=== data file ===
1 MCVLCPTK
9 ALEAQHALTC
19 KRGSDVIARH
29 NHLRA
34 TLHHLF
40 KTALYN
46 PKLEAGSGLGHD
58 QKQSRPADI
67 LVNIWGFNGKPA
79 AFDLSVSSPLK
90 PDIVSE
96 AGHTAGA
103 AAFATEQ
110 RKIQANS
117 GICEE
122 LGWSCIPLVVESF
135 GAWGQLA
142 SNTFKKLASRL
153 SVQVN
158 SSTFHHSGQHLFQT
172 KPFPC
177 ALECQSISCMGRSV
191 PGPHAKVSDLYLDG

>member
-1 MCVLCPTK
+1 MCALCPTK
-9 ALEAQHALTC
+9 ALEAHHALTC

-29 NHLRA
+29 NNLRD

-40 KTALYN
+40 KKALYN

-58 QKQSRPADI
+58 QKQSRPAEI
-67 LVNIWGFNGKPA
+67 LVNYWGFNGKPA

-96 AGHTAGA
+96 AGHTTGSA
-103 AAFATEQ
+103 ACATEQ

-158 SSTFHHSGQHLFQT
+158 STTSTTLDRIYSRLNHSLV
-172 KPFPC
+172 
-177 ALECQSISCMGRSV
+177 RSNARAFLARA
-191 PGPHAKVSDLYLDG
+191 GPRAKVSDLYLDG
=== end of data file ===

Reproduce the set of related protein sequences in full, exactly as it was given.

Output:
1 MCVLCPTK
9 ALEAQHALTC
19 KRGSDVIARH
29 NHLRA
34 TLHHLF
40 KTALYN
46 PKLEAGSGLGHD
58 QKQSRPADI
67 LVNIWGFNGKPA
79 AFDLSVSSPLK
90 PDIVSE
96 AGHTAGA
103 AAFATEQ
110 RKIQANS
117 GICEE
122 LGWSCIPLVVESF
135 GAWGQLA
142 SNTFKKLASRL
153 SVQVN
158 SSTFHHSGQHLFQT
172 KPFPC
177 ALECQSISCMGRSV
191 PGPHAKVSDLYLDG

>member
-1 MCVLCPTK
+1 MCALCPTK
-9 ALEAQHALTC
+9 ALEAHHALTC

-29 NHLRA
+29 NNLRD

-40 KTALYN
+40 KKALYN

-58 QKQSRPADI
+58 QKQSRPAEI
-67 LVNIWGFNGKPA
+67 LVNYWGFNGKPA

-96 AGHTAGA
+96 AGHTTGSA
-103 AAFATEQ
+103 ACATEQ

-158 SSTFHHSGQHLFQT
+158 STTSTTLDRIYSRLNHSLV
-172 KPFPC
+172 
-177 ALECQSISCMGRSV
+177 RSNARAFLARA
-191 PGPHAKVSDLYLDG
+191 GPRAKVSDLYLDG